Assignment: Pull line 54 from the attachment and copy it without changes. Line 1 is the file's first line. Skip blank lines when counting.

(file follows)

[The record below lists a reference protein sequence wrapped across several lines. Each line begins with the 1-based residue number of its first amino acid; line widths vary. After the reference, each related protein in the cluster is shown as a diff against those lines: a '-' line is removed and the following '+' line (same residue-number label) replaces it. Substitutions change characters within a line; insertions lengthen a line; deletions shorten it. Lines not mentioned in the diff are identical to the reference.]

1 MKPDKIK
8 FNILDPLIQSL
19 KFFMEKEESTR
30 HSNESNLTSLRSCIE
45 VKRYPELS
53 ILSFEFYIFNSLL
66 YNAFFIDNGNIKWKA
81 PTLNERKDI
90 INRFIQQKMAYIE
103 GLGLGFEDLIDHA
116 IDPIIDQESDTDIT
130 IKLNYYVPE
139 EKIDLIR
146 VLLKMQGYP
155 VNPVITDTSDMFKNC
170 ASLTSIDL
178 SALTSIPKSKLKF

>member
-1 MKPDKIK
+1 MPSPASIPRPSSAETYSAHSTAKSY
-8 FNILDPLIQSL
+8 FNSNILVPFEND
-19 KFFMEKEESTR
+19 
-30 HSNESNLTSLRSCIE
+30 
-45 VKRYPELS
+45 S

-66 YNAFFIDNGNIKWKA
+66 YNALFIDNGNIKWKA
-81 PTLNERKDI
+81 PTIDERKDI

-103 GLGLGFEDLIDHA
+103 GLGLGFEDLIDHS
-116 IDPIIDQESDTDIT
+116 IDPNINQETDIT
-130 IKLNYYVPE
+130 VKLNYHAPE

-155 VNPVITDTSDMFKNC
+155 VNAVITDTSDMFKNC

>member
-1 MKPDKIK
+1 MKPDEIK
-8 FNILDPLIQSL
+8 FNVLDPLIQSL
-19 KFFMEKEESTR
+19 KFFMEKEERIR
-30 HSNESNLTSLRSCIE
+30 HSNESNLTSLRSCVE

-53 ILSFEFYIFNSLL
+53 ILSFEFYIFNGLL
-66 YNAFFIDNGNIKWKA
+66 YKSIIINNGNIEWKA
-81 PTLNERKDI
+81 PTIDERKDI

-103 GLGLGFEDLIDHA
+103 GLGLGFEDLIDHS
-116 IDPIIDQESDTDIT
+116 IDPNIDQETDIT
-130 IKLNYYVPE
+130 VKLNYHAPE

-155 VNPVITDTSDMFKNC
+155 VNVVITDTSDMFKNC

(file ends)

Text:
+66 YKSIIINNGNIEWKA